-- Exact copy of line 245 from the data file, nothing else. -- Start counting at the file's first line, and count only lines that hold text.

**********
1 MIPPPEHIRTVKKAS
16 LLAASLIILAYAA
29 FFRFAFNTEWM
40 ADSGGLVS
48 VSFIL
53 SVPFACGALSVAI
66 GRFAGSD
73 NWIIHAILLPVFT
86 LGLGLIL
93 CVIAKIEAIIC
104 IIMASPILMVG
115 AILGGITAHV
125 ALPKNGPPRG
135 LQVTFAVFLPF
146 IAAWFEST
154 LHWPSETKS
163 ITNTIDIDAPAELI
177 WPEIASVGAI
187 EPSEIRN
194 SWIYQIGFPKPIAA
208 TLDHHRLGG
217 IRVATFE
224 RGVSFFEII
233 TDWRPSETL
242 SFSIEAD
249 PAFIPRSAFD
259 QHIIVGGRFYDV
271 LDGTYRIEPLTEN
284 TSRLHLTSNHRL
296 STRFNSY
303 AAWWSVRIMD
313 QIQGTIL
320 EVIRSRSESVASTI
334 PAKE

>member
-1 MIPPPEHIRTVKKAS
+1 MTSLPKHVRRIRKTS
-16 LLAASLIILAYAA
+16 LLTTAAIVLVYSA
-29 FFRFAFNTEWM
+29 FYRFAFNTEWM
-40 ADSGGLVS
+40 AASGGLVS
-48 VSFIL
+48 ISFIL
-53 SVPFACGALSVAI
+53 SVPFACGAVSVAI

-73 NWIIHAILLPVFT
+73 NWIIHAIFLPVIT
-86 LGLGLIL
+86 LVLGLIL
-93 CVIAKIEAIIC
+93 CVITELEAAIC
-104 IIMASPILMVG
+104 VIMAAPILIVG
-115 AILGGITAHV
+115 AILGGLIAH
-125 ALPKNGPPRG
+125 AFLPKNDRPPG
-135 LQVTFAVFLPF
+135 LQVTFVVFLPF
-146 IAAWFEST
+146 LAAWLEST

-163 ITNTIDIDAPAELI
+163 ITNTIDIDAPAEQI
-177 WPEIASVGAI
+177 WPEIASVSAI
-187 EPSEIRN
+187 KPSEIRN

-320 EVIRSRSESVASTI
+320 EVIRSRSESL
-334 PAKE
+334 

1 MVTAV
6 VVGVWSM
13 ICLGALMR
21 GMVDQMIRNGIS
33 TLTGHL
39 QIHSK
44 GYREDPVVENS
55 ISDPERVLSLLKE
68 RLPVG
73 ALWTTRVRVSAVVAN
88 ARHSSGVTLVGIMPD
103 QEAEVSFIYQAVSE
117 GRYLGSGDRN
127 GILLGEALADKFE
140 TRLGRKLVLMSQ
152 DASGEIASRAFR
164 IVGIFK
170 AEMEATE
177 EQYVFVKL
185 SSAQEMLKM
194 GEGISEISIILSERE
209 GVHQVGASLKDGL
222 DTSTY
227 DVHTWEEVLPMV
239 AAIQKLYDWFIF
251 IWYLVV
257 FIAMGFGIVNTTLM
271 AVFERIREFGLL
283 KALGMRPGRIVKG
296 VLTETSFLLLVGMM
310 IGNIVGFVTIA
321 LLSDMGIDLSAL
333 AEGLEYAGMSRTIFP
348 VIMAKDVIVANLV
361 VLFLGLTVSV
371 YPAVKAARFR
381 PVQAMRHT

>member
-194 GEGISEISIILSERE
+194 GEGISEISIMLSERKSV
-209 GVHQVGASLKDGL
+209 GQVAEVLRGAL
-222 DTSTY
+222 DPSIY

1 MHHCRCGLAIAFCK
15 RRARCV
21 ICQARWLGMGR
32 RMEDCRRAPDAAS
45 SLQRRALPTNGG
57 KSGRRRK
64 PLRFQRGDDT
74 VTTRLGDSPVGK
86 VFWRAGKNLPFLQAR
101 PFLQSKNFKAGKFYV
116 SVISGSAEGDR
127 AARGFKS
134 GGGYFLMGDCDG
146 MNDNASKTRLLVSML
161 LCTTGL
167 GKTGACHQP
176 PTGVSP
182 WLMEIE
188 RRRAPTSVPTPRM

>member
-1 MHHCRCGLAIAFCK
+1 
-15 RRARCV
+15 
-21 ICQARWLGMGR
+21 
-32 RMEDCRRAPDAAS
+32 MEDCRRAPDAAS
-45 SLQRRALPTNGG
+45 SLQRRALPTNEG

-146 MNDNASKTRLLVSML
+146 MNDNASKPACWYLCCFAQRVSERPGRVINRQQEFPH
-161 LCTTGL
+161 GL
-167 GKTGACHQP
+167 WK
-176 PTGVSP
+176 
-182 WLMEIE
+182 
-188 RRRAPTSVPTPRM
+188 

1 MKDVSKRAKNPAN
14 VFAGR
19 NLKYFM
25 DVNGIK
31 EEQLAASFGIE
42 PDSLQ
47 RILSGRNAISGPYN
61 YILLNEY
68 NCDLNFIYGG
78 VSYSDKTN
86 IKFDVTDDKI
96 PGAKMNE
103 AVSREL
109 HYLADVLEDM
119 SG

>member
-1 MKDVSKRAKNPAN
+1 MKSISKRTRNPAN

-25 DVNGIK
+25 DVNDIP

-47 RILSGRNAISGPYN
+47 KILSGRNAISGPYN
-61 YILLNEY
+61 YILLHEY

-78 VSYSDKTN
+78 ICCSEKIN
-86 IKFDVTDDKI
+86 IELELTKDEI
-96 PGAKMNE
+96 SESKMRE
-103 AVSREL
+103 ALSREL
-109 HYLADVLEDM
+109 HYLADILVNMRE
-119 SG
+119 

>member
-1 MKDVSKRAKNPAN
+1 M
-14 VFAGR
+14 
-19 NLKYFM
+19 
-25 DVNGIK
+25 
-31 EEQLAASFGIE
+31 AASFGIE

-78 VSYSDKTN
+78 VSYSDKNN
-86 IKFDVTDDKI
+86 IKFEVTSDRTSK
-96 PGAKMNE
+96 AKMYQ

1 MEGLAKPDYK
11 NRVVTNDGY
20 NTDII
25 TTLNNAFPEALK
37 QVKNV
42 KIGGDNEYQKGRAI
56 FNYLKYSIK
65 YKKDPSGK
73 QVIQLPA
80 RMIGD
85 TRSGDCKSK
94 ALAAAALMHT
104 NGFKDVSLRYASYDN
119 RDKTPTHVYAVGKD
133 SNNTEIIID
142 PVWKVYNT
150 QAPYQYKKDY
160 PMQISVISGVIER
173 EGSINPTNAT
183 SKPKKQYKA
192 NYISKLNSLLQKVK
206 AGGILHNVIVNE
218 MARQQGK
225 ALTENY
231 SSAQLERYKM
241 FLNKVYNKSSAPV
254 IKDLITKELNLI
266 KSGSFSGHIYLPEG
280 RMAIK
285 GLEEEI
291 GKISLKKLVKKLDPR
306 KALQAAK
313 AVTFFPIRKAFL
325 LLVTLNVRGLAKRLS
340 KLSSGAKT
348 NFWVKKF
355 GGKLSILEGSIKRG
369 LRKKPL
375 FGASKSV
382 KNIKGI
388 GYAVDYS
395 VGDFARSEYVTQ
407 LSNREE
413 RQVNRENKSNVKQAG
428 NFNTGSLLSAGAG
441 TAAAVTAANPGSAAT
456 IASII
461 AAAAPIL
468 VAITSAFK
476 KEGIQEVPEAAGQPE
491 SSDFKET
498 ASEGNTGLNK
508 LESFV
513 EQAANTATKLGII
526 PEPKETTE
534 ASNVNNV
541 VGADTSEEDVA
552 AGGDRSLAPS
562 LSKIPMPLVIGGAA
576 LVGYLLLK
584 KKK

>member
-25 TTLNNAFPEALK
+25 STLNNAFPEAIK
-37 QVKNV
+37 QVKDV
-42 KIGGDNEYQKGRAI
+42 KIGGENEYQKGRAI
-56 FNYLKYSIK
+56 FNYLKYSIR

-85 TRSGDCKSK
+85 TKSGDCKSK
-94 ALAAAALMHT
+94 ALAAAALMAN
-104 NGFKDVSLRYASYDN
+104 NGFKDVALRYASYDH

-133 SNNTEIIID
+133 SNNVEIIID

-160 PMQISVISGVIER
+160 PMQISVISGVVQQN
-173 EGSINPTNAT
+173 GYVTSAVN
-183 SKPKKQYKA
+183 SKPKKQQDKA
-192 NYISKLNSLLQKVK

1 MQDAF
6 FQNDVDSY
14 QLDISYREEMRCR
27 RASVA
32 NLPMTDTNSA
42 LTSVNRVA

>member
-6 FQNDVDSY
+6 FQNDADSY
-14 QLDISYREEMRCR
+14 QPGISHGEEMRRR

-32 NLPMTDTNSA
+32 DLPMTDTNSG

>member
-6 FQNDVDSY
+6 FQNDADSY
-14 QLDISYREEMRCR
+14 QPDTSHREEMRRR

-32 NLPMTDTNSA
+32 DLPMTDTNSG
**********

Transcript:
313 AVTFFPIRKAFL